Also key was a close friend and well-known investor in China, Robin Chan. He was an early Xiaomi investor, too, and ended up being the person who helped start the conversation between the company and Barra to consider going there.

Talks started in the summer of 2012, just as Xiaomi was getting traction with a major release of its second phone, the Mi2s.

“At first, their questions were, ‘How do you think we should go about expanding internationally?’ And that evolved into, ‘Maybe you should come help us,’” recalled Barra.

What was most compelling to Barra was that Lin wanted a product person to lead Xiaomi’s global expansion. “I am not the business guy, but he wanted someone with deep user insight to lead that effort,” said Barra.

Xiaomi's Mi2s

Xiaomi Mi2s smartphones

The informal talks went on for about six months, and heated up early this year. While Barra claims he was happy at Google, the opportunity in China seemed more ripe with possibility.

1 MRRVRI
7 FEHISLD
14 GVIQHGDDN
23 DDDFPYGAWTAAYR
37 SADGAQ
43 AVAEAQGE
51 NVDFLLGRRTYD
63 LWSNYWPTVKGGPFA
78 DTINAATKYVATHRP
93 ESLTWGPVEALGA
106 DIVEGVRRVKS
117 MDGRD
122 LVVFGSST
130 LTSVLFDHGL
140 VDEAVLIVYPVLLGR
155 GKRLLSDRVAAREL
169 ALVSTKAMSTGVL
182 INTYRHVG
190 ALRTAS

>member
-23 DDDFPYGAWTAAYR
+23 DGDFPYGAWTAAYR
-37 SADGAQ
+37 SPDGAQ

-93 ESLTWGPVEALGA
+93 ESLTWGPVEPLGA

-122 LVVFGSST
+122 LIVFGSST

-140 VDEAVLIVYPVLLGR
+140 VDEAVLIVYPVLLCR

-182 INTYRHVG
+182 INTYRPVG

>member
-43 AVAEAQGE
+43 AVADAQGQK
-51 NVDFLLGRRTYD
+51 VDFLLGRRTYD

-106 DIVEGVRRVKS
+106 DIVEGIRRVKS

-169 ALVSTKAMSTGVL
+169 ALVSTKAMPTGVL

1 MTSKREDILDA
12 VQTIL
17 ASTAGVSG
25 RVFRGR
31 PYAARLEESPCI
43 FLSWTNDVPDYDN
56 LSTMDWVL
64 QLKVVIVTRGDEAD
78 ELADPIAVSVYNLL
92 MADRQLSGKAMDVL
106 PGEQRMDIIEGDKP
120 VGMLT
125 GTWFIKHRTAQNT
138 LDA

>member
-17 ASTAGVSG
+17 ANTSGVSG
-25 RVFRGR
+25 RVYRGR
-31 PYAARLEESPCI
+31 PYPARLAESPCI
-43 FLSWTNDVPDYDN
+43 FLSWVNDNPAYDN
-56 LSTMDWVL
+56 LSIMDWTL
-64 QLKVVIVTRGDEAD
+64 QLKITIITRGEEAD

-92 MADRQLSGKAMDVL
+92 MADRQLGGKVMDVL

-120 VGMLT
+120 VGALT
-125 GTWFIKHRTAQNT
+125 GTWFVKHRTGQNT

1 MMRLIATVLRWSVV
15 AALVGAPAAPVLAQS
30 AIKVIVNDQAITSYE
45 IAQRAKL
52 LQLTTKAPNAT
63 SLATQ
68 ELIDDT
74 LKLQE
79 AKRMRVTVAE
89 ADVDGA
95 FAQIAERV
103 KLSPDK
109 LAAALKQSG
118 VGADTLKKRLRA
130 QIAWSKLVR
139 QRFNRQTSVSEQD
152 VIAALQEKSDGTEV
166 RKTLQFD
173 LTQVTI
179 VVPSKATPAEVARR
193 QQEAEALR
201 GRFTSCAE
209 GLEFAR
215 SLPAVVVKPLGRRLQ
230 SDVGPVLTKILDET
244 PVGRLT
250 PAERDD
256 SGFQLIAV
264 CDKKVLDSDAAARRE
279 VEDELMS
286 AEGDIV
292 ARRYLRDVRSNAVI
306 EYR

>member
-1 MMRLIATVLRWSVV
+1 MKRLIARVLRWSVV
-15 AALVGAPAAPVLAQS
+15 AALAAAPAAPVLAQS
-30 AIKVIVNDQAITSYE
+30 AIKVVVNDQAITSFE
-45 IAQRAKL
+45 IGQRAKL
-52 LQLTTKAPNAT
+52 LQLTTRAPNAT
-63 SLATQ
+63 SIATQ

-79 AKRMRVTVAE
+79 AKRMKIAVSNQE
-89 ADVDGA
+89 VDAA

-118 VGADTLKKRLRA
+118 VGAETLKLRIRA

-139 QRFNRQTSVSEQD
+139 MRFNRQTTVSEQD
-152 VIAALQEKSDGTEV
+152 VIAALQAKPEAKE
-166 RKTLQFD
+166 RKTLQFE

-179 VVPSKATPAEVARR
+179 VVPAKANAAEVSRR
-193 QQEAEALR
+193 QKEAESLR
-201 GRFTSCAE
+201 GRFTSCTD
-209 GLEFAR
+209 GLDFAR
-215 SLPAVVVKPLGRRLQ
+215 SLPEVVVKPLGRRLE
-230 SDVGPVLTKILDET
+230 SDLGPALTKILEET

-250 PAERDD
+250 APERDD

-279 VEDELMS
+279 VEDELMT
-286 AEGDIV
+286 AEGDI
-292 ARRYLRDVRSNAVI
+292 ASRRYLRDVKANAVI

“To me, right away, it was a once-in-a-lifetime opportunity, truly a dream job, this idea of building a global company which could be as significant as Google, from the ground up,” said Barra. “It was just something that I will never come across, with a team whom I know, with a company that has DNA similar to my own and, on top of that, to live in Asia for at least some period of time.”

Barra decided it was time to tell Google, which had just replaced Rubin with Pichai. “I really wanted it to be an open and transparent discussion in the interests of all parties involved,” said Barra. “And, for Xiaomi, Google is the most important partner it has.”

Perhaps even more important for Google, though, was to make sure that there were strong Android players in the Chinese market, especially after setbacks at HTC and a more Wild West situation for the mobile operating system there.

Having an insider like Barra at the up-and-coming Xiaomi, in fact, might not be such a bad thing.

“It was an interesting three-way conversation,” he said. “But, I think it came down to, if you’re going to lose someone from the team, you might as well lose them to a friend.”